Why most startups fail and what to do about it

Most new businesses are doomed to fail even before they get started.  According to the Australian Bureau of Statistics more than 60 percent of small businesses fail within the first three years. I believe this number is even higher, because many businesses that fail were not even registered as businesses in the first place.

Yet, every year more aspiring entrepreneurs decide to go into business for themselves only to make the same fundamental mistakes that others have made in the past.  They are inspired by the numerous stories of entrepreneurs who have put everything on the line to start and build a business and how these entrepreneurs have reaped the rewards. 

The challenge is there is a “success bias” with these types of success stories. In other words, aspiring entrepreneurs only hear and see the stories of those that have succeeded and not of all those that have failed.  There are not many books that have been written along the lines of “I tried to be an entrepreneur once and failed – The Happy Failed Entrepreneur”. 

The reason most businesses are doomed to fail and do fail is because they run out of cash.  Cash is like oxygen, your business can not last very long without it.  Think of cash like fuel and think of running a business like flying an airplane. When you are flying an airplane you want to know, what is your current “burn rate?”.  This is how much fuel per hour you are using, you also want to know how long until you get to your destination.  This way you can calculate whether you are going to make it or whether you need to start looking for another place to land safely!   Running out of fuel in an airplane can have dire consequences and so can running out of cash, both for the business and for you as the owner.

Before starting a business, you want to know your start-up costs, what is your “burn rate” and when you are most likely to start to earn money.

Yes, I am talking about starting to put together a budget.  If you are rolling your eyes or feel the need to push back, just go back and re-read the introduction to this article! It doesn’t need to be complicated, however it is crucial to the success of your business and you not becoming one of those scary statistics.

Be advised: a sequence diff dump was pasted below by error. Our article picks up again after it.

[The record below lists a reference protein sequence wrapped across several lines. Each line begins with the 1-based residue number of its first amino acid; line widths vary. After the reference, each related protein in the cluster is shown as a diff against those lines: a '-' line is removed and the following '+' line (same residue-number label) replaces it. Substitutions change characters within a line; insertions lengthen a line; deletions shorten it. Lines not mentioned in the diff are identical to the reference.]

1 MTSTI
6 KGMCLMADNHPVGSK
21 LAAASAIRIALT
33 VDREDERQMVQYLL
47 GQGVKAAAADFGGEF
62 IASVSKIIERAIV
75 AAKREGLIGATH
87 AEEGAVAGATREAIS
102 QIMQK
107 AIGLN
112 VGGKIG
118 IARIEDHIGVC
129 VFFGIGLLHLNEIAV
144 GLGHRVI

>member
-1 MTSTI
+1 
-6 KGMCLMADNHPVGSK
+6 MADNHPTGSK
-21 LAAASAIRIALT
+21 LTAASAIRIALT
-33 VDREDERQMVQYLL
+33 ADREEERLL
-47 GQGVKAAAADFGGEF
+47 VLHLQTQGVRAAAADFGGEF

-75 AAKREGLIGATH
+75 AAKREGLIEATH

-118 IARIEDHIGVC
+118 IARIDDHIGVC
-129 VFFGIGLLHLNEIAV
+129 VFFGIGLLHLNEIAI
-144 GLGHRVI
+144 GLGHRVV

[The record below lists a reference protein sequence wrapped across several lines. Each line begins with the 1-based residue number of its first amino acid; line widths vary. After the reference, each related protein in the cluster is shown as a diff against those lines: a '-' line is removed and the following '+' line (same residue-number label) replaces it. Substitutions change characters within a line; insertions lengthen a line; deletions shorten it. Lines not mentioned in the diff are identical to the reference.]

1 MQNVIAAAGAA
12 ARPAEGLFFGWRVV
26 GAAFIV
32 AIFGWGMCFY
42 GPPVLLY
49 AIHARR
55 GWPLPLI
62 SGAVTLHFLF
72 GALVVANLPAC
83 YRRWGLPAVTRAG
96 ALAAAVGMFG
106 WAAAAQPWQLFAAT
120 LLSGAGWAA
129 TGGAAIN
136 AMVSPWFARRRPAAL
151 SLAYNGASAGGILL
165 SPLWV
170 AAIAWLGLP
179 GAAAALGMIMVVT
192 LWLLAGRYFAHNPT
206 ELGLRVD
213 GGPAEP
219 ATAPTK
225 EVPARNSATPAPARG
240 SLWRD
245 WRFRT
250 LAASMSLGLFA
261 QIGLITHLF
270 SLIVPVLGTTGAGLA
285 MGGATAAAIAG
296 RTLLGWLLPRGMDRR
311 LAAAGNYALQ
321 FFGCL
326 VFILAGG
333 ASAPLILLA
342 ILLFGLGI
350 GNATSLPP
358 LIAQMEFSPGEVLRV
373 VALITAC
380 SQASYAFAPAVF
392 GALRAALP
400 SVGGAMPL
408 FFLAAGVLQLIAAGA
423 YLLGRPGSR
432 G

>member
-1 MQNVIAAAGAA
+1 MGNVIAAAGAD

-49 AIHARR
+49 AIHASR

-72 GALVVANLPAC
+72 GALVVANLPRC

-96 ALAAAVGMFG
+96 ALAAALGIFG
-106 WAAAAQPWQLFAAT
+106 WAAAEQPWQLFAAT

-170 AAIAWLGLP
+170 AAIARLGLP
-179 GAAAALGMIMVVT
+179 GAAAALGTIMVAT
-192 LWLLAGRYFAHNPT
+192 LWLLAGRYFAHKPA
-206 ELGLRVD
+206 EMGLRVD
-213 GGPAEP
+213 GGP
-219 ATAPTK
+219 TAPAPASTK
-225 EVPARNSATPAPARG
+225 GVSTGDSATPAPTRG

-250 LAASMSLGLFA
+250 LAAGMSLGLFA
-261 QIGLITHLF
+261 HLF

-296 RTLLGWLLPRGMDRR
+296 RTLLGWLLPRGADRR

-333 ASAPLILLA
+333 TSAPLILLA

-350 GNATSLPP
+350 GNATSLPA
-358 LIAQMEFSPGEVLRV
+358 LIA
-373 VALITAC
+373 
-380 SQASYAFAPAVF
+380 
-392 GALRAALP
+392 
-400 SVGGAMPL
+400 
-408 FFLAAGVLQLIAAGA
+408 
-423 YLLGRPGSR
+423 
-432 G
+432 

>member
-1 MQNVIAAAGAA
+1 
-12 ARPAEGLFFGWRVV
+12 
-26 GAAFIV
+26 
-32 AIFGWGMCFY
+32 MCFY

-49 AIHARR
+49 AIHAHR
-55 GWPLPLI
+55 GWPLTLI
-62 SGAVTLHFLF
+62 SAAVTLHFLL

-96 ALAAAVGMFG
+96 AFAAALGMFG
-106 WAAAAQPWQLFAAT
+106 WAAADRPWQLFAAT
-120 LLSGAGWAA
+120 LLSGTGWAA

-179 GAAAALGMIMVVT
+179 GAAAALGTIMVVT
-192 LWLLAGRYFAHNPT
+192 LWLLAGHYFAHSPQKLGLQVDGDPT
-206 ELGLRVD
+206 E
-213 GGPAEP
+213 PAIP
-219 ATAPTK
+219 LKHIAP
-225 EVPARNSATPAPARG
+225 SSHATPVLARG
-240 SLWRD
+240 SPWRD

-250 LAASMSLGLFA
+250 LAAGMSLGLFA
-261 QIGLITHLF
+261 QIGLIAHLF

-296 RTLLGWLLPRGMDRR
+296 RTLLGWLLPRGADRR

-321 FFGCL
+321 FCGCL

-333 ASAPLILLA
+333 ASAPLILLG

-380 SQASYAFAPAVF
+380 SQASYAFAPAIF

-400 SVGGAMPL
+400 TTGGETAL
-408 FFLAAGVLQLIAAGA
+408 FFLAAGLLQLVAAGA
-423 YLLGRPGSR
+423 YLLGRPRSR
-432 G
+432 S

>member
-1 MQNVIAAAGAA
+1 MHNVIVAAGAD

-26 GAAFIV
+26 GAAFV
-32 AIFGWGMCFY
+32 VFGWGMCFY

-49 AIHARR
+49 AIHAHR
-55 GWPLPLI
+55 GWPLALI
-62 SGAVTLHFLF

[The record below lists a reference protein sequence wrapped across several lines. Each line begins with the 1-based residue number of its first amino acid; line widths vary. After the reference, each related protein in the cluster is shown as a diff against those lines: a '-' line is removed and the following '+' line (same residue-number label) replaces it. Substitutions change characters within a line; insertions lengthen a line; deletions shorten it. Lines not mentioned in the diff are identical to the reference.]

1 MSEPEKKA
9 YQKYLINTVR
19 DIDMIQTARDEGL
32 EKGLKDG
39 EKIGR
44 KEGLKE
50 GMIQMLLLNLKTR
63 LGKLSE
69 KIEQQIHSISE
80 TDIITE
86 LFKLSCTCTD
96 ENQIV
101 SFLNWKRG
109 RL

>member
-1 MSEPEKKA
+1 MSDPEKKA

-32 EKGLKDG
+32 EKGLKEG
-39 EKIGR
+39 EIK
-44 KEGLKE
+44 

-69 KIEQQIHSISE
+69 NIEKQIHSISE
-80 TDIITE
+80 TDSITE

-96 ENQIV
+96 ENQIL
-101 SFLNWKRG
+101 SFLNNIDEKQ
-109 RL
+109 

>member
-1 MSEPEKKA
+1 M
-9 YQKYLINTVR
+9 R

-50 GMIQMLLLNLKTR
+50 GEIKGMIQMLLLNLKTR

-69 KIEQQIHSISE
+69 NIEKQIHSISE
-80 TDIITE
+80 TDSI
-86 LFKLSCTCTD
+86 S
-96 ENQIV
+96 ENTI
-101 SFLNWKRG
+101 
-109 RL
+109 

Work out what your start-up costs are going to be.  These are normally once off expenses that generally happen right at the beginning.  Then calculate how much money you have left over to run your business, let us call this “running capital”. Take the money you have set aside to start your business and subtract the initial start-up costs.

If you have $ 50 000 available to start your business and your estimate start up-costs are $ 14 000, you now have $ 38 000 in “running capital”.  This is how much fuel you have.

Next you want to calculate your “weekly burn rate”, in other words how much money you need each week. If you are going to be working in the business, you need to include both the amount of money it’s going to cost you to live each week as well as how much it’s going to cost to run your business each week. Remember if you are borrowing money to factor in the loan re-payments.

You can now calculate your “weekly burn rate” by adding both your living expenses and your business expenses.

If you are going to work in the business and your living expenses are $ 900 per week and your business expenses are $ 2 100 per week.  Your “burn rate” is $ 3 000 per week.

The next step is to calculate how long your business can survive without making any money by dividing your “running capital” by your “weekly burn rate.” You now have a worse-case scenario.

In this example you would divide $ 36 000 by $ 3 000 which equals 12 weeks.   

Often well educated, highly qualified people who work in larger organisations will tell you that most businesses don’t make money in their first couple of years of business.  Well that’s fine if you work for a large organisation that has plenty of resources to fund the new business venture. The chances are you don’t have that luxury of a couple of years however in reality most times it takes more than just a couple of weeks for a business to start to make money. 

You are now in a position to start asking some great questions and making some well informed decisions.

1)      How might I minimise the “start-up costs”?

2)      How might I minimise the “burn rate”?

3)      Will I run out of cash before we can make enough sales?

4)      At what point do I look at an alternative?


Remember this when starting a business, the amount of money you need to survive each week may be considerably less than the amount of money you would be paid for fulfilling that position if you were an employee.  Think of this difference as additional investment in your business.  I highly recommend that you keep track of this difference so at a later stage you can look back and see how much you have really invested in building your business. 

It will also help you feel better about the amount of money you will be making as a successful entrepreneur as you reap both your returns on investment and returns on effort.